Timeline of ancient history  

From The Art and Popular Culture Encyclopedia

Jump to: navigation, search
1872 photograph of the western face of the Greek Parthenon
Enlarge
1872 photograph of the western face of the Greek Parthenon

Related e

Google
Wikipedia
Wiktionary
Wiki Commons
Wikiquote
Wikisource
YouTube
Shop


Featured:
Train wreck at Montparnasse (October 22, 1895) by Studio Lévy and Sons.
Enlarge
Train wreck at Montparnasse (October 22, 1895) by Studio Lévy and Sons.

Timeline of Ancient history is the historical events in time of the documented ancient past from the beginning of recorded history until the Early Middle Ages.

Contents

Prehistory

For events before recorded history, see Timeline of prehistory

Bronze Age and Early Iron Age

The Bronze Age refers to a period in human cultural development when the most advanced metalworking (at least in systematic and widespread use) included techniques for smelting copper and tin from naturally-occurring outcroppings of copper ores, and then smelting those ores to cast bronze. These naturally-occurring ores typically included arsenic as a common impurity. Copper/tin ores are rare, as reflected in the fact that there were no tin bronzes in western Asia before 3,000 BC. In some parts of the world, a Copper Age follows the Neolithic and precedes the Bronze Age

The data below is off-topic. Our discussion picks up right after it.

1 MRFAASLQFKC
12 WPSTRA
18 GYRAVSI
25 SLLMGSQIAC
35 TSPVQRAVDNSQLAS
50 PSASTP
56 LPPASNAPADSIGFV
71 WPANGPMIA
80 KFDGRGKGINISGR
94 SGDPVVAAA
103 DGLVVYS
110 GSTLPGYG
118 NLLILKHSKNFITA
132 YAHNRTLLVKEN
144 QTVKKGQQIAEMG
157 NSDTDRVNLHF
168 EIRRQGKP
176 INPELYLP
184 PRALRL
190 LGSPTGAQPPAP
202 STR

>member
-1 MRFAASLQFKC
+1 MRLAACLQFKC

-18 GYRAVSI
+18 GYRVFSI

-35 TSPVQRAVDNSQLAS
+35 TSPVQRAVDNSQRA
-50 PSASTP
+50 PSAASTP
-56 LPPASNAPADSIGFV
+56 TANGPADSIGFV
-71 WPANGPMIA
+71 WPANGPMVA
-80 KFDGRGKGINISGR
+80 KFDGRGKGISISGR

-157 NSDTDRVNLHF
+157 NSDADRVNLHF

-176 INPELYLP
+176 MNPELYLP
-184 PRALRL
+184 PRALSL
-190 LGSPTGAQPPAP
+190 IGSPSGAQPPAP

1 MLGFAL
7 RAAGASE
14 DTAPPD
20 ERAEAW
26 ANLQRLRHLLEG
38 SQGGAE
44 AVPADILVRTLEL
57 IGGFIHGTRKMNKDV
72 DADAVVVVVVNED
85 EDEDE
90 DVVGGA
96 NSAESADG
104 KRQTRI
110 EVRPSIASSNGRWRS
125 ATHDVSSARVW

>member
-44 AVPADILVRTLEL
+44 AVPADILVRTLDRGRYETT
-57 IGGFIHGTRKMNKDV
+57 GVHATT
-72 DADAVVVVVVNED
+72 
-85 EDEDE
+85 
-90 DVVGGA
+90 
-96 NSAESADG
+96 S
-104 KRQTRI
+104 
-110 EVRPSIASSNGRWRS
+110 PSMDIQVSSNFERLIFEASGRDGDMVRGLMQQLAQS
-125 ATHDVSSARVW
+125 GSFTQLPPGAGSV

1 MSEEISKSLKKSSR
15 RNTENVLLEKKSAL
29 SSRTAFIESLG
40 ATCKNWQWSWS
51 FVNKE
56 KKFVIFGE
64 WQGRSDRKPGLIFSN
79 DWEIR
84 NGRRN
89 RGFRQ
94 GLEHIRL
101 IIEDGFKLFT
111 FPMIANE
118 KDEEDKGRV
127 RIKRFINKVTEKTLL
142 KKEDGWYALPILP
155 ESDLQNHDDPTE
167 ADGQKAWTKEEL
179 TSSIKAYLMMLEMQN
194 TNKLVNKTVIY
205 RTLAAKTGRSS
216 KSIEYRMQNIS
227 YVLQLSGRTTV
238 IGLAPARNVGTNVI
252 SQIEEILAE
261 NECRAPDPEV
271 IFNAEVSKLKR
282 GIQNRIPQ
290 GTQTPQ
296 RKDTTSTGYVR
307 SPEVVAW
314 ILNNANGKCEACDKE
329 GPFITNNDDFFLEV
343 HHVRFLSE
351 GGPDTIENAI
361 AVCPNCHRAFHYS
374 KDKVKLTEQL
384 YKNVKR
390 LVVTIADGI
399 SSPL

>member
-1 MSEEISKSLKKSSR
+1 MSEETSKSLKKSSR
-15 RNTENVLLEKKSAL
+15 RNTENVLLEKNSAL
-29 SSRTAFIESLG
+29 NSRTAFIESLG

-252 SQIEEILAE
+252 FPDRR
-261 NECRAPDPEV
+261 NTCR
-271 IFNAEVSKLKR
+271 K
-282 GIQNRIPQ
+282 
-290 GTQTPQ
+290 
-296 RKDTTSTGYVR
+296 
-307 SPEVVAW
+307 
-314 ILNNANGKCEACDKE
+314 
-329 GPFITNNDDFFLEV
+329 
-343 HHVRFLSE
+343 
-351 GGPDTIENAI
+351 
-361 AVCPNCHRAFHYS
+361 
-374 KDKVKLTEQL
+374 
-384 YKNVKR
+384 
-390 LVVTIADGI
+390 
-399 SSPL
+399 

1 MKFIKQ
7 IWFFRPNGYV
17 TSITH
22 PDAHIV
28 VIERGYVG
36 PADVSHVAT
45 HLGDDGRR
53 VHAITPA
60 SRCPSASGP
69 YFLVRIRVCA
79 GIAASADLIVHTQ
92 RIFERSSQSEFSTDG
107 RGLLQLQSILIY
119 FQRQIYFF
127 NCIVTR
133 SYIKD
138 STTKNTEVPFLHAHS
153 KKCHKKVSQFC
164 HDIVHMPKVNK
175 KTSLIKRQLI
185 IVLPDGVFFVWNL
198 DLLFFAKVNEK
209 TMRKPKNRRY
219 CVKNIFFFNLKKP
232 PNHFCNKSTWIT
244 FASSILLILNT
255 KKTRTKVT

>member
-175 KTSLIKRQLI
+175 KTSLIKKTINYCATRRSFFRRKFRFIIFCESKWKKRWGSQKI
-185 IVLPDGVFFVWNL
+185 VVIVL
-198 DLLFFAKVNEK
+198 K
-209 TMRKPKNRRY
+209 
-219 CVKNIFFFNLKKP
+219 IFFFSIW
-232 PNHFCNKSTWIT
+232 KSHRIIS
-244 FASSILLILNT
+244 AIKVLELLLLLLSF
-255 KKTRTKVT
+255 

The Iron Age was the stage in the development of any people in which tools and weapons whose main ingredient was iron were prominent. The adoption of this material coincided with other changes in some past societies often including differing agricultural practices, religious beliefs and artistic styles, although this was not always the case

Classical Antiquity

Classical antiquity is a broad term for a long period of cultural history centered on the Mediterranean Sea, comprising the interlocking civilizations of Ancient Greece and Ancient Rome. It refers to the timeframe of ancient Greece and ancient Rome. Ancient history include the recorded Greek history beginning in about 776 BC (First Olympiad). This coincides roughly with the traditional date of the founding of Rome in 753 BC and the beginning of the history of Rome.

End of ancient history in Europe

The date used as the end of the ancient era is entirely arbitrary. The transition period from Classical Antiquity to the Early Middle Ages is known as Late Antiquity. Late Antiquity is a periodization used by historians to describe the transitional centuries from Classical Antiquity to the Middle Ages, in both mainland Europe and the Mediterranean world: generally from the end of the Roman Empire's Crisis of the Third Century (c. AD 284) to the Islamic conquests and the re-organization of the Byzantine Empire under Heraclius. The Early Middle Ages are a period in the history of Europe following the fall of the Western Roman Empire spanning roughly five centuries from AD 500 to 1000. Not all historians agree on the ending dates of ancient history, which frequently falls somewhere in the 5th, 6th, or 7th century. Western scholars usually date the end of ancient history with the fall of Rome in AD 476, the death of the emperor Justinian I in AD 565, or the coming of Islam in AD 632 as the end of ancient European history.

See also





Unless indicated otherwise, the text in this article is either based on Wikipedia article "Timeline of ancient history" or another language Wikipedia page thereof used under the terms of the GNU Free Documentation License; or on original research by Jahsonic and friends. See Art and Popular Culture's copyright notice.

Personal tools